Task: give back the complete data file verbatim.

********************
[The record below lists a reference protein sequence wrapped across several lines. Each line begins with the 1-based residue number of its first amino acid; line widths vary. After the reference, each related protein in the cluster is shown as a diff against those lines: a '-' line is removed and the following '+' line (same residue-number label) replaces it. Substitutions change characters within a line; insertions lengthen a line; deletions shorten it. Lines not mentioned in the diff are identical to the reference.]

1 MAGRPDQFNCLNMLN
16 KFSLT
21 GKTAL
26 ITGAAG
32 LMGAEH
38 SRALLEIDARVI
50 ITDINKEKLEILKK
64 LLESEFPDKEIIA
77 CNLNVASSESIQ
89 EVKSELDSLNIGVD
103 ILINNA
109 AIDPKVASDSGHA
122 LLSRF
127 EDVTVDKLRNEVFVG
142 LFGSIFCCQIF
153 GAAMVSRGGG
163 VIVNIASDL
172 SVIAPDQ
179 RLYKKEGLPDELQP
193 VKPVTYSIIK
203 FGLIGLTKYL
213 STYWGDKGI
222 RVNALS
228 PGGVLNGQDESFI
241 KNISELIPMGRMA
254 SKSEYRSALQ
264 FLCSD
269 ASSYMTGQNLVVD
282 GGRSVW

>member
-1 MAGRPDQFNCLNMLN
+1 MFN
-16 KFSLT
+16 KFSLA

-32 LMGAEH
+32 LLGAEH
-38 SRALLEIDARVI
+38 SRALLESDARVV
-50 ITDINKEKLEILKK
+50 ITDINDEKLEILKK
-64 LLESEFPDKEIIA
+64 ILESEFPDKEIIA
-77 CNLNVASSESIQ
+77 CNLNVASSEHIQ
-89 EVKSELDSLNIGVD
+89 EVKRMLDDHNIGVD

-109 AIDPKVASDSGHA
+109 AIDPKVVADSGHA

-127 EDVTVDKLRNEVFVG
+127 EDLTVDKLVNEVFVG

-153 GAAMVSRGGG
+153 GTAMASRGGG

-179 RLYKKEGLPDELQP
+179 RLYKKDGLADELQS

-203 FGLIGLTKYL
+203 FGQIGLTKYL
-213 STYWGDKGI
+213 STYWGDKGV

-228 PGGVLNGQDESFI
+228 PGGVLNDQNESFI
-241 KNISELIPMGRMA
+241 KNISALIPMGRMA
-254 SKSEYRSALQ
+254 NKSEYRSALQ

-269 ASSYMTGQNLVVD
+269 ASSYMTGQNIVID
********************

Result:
[The record below lists a reference protein sequence wrapped across several lines. Each line begins with the 1-based residue number of its first amino acid; line widths vary. After the reference, each related protein in the cluster is shown as a diff against those lines: a '-' line is removed and the following '+' line (same residue-number label) replaces it. Substitutions change characters within a line; insertions lengthen a line; deletions shorten it. Lines not mentioned in the diff are identical to the reference.]

1 MAGRPDQFNCLNMLN
16 KFSLT
21 GKTAL
26 ITGAAG
32 LMGAEH
38 SRALLEIDARVI
50 ITDINKEKLEILKK
64 LLESEFPDKEIIA
77 CNLNVASSESIQ
89 EVKSELDSLNIGVD
103 ILINNA
109 AIDPKVASDSGHA
122 LLSRF
127 EDVTVDKLRNEVFVG
142 LFGSIFCCQIF
153 GAAMVSRGGG
163 VIVNIASDL
172 SVIAPDQ
179 RLYKKEGLPDELQP
193 VKPVTYSIIK
203 FGLIGLTKYL
213 STYWGDKGI
222 RVNALS
228 PGGVLNGQDESFI
241 KNISELIPMGRMA
254 SKSEYRSALQ
264 FLCSD
269 ASSYMTGQNLVVD
282 GGRSVW

>member
-1 MAGRPDQFNCLNMLN
+1 MFN
-16 KFSLT
+16 KFSLA

-32 LMGAEH
+32 LLGAEH
-38 SRALLEIDARVI
+38 SRALLESDARVV
-50 ITDINKEKLEILKK
+50 ITDINDEKLEILKK
-64 LLESEFPDKEIIA
+64 ILESEFPDKEIIA
-77 CNLNVASSESIQ
+77 CNLNVASSEHIQ
-89 EVKSELDSLNIGVD
+89 EVKRMLDDHNIGVD

-109 AIDPKVASDSGHA
+109 AIDPKVVADSGHA

-127 EDVTVDKLRNEVFVG
+127 EDLTVDKLVNEVFVG

-153 GAAMVSRGGG
+153 GTAMASRGGG

-179 RLYKKEGLPDELQP
+179 RLYKKDGLADELQS

-203 FGLIGLTKYL
+203 FGQIGLTKYL
-213 STYWGDKGI
+213 STYWGDKGV

-228 PGGVLNGQDESFI
+228 PGGVLNDQNESFI
-241 KNISELIPMGRMA
+241 KNISALIPMGRMA
-254 SKSEYRSALQ
+254 NKSEYRSALQ

-269 ASSYMTGQNLVVD
+269 ASSYMTGQNIVID